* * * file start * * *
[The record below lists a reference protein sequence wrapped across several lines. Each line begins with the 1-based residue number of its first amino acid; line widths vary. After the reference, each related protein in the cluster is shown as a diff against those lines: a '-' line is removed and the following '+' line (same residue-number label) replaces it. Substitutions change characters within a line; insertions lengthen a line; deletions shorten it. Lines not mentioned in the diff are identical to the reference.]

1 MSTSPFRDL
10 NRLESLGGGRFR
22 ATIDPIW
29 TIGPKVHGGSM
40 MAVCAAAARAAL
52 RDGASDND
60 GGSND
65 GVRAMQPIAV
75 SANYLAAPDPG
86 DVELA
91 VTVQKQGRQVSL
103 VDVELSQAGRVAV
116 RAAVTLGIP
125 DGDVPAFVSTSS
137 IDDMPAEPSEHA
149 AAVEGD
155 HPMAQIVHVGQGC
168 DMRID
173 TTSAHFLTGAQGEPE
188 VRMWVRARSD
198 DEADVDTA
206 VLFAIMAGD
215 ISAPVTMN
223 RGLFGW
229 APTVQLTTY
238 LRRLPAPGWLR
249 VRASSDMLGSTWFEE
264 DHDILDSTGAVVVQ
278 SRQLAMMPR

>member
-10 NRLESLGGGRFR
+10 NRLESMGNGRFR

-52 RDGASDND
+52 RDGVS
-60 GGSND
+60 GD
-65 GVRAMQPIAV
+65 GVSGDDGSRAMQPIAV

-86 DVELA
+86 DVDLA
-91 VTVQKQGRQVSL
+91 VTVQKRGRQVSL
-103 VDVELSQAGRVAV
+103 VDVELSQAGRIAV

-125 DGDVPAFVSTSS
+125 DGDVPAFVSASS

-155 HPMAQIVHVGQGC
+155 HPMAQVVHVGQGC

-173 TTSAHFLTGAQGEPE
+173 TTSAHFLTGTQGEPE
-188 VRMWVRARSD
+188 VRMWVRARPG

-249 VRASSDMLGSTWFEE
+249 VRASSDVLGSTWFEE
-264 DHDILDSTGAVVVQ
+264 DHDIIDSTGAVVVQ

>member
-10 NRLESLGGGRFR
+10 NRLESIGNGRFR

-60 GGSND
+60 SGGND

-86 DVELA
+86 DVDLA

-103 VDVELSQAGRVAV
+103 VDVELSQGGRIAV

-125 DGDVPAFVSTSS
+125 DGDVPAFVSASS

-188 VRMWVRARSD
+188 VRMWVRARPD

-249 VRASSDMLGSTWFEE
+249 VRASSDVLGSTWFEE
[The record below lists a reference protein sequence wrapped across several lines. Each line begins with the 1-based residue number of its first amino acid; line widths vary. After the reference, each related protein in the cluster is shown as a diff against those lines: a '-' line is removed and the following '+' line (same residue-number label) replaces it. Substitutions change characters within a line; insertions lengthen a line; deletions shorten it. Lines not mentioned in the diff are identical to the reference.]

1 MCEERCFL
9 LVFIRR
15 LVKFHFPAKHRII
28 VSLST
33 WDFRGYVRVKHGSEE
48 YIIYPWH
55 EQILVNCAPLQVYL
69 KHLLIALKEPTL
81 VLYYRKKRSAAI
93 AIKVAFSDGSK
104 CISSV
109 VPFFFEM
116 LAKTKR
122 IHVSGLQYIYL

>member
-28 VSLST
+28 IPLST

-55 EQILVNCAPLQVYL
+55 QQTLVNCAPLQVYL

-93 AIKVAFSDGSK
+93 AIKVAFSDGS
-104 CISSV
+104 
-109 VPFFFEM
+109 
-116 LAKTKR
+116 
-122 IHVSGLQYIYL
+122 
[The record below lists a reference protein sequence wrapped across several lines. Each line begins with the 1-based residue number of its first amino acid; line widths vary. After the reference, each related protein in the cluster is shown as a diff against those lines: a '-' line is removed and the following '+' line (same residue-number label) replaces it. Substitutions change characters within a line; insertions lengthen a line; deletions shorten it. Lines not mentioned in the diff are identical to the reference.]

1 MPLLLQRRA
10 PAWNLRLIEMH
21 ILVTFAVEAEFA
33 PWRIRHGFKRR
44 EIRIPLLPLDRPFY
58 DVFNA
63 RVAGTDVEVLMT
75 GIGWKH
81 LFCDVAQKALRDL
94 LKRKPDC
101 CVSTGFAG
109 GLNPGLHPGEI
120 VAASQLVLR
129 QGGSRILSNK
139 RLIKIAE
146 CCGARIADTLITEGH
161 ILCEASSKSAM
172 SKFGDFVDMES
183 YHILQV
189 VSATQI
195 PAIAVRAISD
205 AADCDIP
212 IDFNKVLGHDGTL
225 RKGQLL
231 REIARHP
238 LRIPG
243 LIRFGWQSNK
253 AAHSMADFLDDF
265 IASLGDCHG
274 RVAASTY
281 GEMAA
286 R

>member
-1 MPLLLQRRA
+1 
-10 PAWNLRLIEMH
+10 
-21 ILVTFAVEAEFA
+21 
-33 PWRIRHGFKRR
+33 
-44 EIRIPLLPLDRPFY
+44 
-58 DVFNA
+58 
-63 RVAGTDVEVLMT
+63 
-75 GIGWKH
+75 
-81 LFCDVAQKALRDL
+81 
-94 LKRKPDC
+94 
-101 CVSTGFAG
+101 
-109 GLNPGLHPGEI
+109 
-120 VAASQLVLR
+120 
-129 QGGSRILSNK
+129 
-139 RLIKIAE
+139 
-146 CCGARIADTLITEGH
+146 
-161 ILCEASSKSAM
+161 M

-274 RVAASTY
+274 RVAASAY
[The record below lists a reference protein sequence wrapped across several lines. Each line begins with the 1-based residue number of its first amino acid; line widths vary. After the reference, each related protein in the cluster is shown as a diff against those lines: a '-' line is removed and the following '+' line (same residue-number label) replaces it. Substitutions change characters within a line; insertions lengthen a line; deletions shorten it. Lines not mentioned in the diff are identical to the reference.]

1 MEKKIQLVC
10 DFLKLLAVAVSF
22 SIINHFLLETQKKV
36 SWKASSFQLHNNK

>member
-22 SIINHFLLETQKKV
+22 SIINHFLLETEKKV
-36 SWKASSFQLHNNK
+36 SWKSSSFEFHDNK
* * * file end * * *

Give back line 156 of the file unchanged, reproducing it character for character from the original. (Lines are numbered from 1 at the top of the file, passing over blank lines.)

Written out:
+94 